Science and Technology

Técnico scientists show how gravitational waves could point to quantum gravity

The results of this research are explained in an article published in Physical Review Letters magazine.

One of the lessons from the 20th century is that Nature obeys the rules of Quantum Mechanics. While all other fundamental interactions have been assimilated into a quantum description, gravity has withstood all efforts. The “quantization” of gravity is one of the biggest and longest challenges in modern physics.

One reason for this is the absence of experimental data, but finally, an international team composed of scientists from Técnico, Louisiana and Genève, showed how we can use gravitational waves to perceive the quantum space-time structure. “What we have found was a very peculiar effect. This makes it easier to search and to find”, says Vítor Cardoso, Técnico professor and president of the Department of Physics (DF), researcher at the Center for Astrophysics and Gravitation (CENTRA) and one of the authors of this arcticle.

The article authored by professor Vítor Cardoso, professor Ivan Agullo (Louisiana State University), Adrian del Rio (University of Valencia), Michele Maggiore (professor at University of Geneva) and professor Jorge Pullin (Louisiana State University) was published in Physical Review Letters.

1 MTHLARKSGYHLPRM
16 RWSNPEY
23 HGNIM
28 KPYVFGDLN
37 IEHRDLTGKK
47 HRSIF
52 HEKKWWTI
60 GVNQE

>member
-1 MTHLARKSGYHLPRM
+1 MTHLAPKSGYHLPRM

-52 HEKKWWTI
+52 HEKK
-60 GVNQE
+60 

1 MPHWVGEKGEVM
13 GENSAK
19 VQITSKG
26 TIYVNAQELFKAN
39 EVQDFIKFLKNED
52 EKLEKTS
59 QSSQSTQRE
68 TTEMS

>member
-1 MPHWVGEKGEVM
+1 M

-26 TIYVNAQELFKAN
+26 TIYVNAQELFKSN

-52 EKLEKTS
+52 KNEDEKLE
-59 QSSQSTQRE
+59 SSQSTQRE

The authors show that gravitational wave echoes and suppressed tidal heating are signs of new physics from which the fundamental quantum of black hole area can be measured, and which are within reach of future detectors.

To reach these conclusions, the researchers used numerical simulations, that is, a mathematical study of Einstein’s field equations. “So far, the universe seems to behave as mathematically described by Einstein. So, what we do is to solve differential equations with some degree of complexity, in order to capture phenomena that we still don’t know”, explains the DF professor.

According to the researchers, the most interesting aspect is that these signals are within the reach of current detectors, such as LIGO, and can be clearly observed by detectors under construction such as LISA, which should be launched in 2034 by the European Space Agency (ESA).

“We have been looking for quantization of gravity for almost a century. Any clue will be precious and very welcome. The future of gravitational waves might be rich in scientific discoveries”, says the CENTRA researcher.